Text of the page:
New WLAN Security Has Its Price

Opinion: Robust 802.11i security is finally here. IT managers must now decide if it's worth it.

Last week the IEEE gave its official stamp of approval to 802.11i, the long-awaited security specification that replaces Wired Equivalent Privacy, the original—and basically insecure—802.11 security scheme. In its place, were getting the robust, elegant and globally applauded Advanced Encryption Standard.

That comes as good news in a month in which wireless security was haunted by news of a new cell phone virus. And it should bring a sigh of relief from the wireless industry that has been waiting to exhale for some time.

Colin Macnab, vice president of marketing and business development for wireless chip maker Atheros Communications, told me 802.11i "brings a level of encryption that is acceptable for the enterprise. Now the market can meet the expectations Ive seen reported for it for the last four to five years."

Actually, it could have before now. Atheros and Broadcom, its counterpart in the wireless chip-set business, have been putting AES in silicon for well over a year now. Broadcom shipped an 802.11g chipset with AES in hardware in fall, 2002 and McNab said "we put the hardware in our chips in our February 03 release."

According to McNab, "theres little to change but the marketing. Nobody could call it 802.11i until it became official." Up until now the chip sets could only claim to be "compliant with the draft standard."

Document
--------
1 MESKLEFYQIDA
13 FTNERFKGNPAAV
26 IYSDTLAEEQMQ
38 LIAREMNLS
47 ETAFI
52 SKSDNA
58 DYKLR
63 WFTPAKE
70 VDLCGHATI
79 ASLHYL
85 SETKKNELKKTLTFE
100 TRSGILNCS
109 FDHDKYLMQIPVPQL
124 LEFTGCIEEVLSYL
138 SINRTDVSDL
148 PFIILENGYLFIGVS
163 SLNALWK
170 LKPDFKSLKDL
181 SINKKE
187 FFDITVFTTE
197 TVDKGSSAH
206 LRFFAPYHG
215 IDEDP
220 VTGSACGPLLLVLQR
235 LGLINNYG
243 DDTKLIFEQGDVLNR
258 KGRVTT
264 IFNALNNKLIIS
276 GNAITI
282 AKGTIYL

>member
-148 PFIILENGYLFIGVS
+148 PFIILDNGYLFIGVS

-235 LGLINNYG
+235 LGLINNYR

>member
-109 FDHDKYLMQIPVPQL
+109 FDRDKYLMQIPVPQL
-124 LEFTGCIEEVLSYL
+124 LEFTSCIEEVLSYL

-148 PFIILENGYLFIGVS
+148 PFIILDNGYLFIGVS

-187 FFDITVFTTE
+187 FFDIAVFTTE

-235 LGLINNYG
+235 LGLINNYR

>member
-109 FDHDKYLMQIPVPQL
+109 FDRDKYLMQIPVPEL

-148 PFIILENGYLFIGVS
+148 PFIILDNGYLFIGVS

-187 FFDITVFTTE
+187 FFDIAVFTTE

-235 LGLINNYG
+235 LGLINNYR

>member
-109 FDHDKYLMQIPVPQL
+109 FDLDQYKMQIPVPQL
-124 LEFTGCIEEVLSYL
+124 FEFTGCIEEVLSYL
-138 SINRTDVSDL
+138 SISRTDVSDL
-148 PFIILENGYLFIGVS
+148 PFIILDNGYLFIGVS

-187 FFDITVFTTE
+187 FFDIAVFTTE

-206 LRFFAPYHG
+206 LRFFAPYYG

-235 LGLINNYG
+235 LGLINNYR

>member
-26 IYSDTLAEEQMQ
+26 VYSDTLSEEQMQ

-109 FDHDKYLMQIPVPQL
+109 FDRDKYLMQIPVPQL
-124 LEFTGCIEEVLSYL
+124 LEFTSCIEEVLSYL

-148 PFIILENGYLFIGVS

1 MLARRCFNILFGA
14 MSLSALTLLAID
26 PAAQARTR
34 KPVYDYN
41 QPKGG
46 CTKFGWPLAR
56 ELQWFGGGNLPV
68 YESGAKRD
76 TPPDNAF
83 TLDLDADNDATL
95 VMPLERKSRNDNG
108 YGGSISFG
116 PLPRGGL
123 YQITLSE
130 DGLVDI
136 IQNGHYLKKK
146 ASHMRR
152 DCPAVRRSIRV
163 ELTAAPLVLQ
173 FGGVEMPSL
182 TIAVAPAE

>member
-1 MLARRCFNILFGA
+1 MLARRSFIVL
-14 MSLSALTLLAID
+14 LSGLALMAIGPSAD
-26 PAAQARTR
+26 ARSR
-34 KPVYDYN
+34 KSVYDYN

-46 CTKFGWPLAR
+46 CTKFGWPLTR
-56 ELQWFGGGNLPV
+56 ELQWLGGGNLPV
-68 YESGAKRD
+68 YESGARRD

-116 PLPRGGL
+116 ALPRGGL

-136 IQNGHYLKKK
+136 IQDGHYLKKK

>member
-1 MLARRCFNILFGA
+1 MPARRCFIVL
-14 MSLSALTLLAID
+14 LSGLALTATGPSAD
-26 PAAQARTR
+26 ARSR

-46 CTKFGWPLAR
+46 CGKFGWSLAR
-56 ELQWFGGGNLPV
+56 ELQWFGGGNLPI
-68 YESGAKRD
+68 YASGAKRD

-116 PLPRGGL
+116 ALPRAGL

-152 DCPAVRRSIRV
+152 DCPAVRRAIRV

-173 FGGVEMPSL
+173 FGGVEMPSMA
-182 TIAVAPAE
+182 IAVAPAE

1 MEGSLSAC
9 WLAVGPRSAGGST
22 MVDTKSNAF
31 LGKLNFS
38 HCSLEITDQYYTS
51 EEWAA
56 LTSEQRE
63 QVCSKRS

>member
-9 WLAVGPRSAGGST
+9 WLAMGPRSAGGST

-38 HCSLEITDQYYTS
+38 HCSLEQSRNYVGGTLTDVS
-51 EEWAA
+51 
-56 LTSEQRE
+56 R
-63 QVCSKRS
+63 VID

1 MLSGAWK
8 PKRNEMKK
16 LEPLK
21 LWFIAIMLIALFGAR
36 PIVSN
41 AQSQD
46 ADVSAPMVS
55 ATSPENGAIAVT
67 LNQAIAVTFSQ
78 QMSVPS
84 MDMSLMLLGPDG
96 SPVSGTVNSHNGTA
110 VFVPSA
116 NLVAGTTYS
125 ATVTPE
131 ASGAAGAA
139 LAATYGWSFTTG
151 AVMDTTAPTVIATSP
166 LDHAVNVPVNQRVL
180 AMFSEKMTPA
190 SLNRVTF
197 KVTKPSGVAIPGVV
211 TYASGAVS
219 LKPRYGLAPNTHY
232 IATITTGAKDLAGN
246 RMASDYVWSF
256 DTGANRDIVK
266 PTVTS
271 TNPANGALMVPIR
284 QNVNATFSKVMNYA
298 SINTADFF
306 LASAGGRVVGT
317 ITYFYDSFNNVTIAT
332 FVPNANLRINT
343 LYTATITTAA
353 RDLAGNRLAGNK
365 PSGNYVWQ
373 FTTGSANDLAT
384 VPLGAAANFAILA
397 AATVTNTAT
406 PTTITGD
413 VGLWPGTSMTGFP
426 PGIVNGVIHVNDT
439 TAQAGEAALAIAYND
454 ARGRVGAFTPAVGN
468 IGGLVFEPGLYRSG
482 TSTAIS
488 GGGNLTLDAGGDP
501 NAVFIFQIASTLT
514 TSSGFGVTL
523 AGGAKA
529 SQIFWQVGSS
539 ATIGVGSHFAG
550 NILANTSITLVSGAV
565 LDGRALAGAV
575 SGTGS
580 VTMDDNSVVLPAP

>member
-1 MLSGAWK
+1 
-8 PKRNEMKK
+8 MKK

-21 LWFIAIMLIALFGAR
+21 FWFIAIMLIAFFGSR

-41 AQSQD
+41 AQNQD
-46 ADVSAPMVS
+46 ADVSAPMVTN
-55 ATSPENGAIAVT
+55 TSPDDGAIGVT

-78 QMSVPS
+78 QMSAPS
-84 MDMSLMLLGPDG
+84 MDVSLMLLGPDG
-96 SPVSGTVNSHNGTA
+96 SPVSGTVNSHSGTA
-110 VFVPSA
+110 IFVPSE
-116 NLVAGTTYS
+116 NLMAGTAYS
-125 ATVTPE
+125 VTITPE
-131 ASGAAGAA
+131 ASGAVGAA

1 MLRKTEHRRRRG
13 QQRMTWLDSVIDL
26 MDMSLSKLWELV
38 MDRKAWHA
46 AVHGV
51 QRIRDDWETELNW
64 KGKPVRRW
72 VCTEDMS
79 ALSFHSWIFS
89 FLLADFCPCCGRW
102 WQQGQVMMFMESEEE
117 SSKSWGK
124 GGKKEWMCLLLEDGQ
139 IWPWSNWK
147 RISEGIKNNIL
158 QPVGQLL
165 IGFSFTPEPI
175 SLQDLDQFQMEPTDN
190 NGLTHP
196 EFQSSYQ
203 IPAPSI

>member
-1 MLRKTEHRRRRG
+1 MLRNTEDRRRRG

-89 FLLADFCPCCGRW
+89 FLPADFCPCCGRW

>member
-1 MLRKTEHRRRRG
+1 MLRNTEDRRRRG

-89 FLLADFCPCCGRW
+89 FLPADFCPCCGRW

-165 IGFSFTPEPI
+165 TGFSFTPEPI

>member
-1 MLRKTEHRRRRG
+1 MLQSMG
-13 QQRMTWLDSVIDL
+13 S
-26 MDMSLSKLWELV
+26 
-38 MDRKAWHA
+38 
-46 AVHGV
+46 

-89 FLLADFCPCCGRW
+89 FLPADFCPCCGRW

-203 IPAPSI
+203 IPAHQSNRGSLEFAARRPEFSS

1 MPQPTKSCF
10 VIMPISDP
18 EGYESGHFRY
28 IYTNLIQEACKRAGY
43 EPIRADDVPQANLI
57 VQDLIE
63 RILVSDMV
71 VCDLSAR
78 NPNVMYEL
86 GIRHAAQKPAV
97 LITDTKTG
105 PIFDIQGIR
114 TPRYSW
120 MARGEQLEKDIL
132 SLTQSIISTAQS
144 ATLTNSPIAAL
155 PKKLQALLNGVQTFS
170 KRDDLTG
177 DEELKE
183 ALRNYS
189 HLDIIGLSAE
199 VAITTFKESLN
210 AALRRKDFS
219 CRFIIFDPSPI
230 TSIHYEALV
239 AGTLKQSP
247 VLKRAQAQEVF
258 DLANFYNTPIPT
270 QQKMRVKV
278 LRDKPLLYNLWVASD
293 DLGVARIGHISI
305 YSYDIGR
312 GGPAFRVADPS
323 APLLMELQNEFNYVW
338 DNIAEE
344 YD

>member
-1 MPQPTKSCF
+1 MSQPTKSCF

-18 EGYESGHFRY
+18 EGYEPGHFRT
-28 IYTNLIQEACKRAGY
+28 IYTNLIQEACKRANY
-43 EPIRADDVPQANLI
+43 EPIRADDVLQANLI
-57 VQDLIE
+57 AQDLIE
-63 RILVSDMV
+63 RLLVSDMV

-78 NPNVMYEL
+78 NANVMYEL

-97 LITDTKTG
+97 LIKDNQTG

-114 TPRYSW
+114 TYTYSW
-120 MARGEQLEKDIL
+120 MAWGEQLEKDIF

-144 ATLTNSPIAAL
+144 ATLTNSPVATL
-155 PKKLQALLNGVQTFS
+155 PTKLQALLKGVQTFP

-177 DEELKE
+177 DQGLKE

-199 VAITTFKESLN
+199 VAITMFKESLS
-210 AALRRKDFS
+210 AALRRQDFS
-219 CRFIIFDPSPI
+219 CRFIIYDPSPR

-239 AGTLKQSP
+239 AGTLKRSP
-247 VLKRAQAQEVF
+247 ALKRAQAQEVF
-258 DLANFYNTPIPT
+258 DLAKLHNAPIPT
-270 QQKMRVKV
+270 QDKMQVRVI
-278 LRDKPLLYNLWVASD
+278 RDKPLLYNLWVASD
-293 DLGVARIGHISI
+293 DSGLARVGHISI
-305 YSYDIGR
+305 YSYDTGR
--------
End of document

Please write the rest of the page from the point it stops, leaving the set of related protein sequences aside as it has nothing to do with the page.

Compliance with a draft standard was evidently not enough to assuage the doubts of enterprise network managers. From nearly the moment that the 802.11b specification was released in 1999, WEP had been generating the kind of headlines no one wanted to see. There were the reports of "war driving" hackers who, with laptops equipped with antennas crafted from Pringles cans and tools they downloaded from the Internet, managed to penetrate corporate networks.

/zimages/4/28571.gifClick here to read Carol Ellisons take on war driving.

And there were those scathing comments from Richard Clarke, chairman of the Presidents Critical Infrastructure Protection Board, who in 2002 declared, "We should all shut [wireless LANs] off until the technology gets better." That, despite the fact that 802.11b delivered no less than what the feds demanded of it when it was adopted in 1999. The specification met the federal security mandate of that time.

The imprimatur the IEEE gave the new standard last week and the certification program that the Wi-Fi Alliance is now putting behind it to assure corporate buyers of the devices interoperability should open doors that previously remained closed.

Next Page: Delivering on the wireless security promise.